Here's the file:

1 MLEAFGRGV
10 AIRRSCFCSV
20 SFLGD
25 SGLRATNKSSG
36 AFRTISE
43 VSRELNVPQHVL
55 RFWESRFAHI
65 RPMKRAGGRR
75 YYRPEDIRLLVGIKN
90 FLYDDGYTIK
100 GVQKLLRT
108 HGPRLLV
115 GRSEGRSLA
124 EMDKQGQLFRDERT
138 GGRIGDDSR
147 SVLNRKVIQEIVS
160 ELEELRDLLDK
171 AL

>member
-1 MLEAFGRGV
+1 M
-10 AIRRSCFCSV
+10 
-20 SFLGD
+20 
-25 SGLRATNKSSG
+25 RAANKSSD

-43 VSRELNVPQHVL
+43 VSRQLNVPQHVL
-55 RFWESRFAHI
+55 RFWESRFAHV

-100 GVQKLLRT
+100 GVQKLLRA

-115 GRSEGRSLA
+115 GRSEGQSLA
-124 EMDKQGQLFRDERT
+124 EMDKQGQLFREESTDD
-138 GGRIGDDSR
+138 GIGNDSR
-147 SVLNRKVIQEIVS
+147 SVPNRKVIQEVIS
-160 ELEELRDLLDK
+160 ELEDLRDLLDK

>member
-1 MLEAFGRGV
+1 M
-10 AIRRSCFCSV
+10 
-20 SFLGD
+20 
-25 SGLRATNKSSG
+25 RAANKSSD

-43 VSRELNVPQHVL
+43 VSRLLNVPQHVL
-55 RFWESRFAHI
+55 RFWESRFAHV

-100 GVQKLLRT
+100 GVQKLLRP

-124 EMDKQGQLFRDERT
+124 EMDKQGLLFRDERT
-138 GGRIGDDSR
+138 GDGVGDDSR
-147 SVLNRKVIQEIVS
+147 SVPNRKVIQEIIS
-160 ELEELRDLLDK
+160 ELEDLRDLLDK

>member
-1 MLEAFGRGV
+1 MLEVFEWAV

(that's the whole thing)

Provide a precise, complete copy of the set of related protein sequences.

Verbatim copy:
1 MLEAFGRGV
10 AIRRSCFCSV
20 SFLGD
25 SGLRATNKSSG
36 AFRTISE
43 VSRELNVPQHVL
55 RFWESRFAHI
65 RPMKRAGGRR
75 YYRPEDIRLLVGIKN
90 FLYDDGYTIK
100 GVQKLLRT
108 HGPRLLV
115 GRSEGRSLA
124 EMDKQGQLFRDERT
138 GGRIGDDSR
147 SVLNRKVIQEIVS
160 ELEELRDLLDK
171 AL

>member
-1 MLEAFGRGV
+1 M
-10 AIRRSCFCSV
+10 
-20 SFLGD
+20 
-25 SGLRATNKSSG
+25 RAANKSSD

-43 VSRELNVPQHVL
+43 VSRQLNVPQHVL
-55 RFWESRFAHI
+55 RFWESRFAHV

-100 GVQKLLRT
+100 GVQKLLRA

-115 GRSEGRSLA
+115 GRSEGQSLA
-124 EMDKQGQLFRDERT
+124 EMDKQGQLFREESTDD
-138 GGRIGDDSR
+138 GIGNDSR
-147 SVLNRKVIQEIVS
+147 SVPNRKVIQEVIS
-160 ELEELRDLLDK
+160 ELEDLRDLLDK

>member
-1 MLEAFGRGV
+1 M
-10 AIRRSCFCSV
+10 
-20 SFLGD
+20 
-25 SGLRATNKSSG
+25 RAANKSSD

-43 VSRELNVPQHVL
+43 VSRLLNVPQHVL
-55 RFWESRFAHI
+55 RFWESRFAHV

-100 GVQKLLRT
+100 GVQKLLRP

-124 EMDKQGQLFRDERT
+124 EMDKQGLLFRDERT
-138 GGRIGDDSR
+138 GDGVGDDSR
-147 SVLNRKVIQEIVS
+147 SVPNRKVIQEIIS
-160 ELEELRDLLDK
+160 ELEDLRDLLDK

>member
-1 MLEAFGRGV
+1 MLEVFEWAV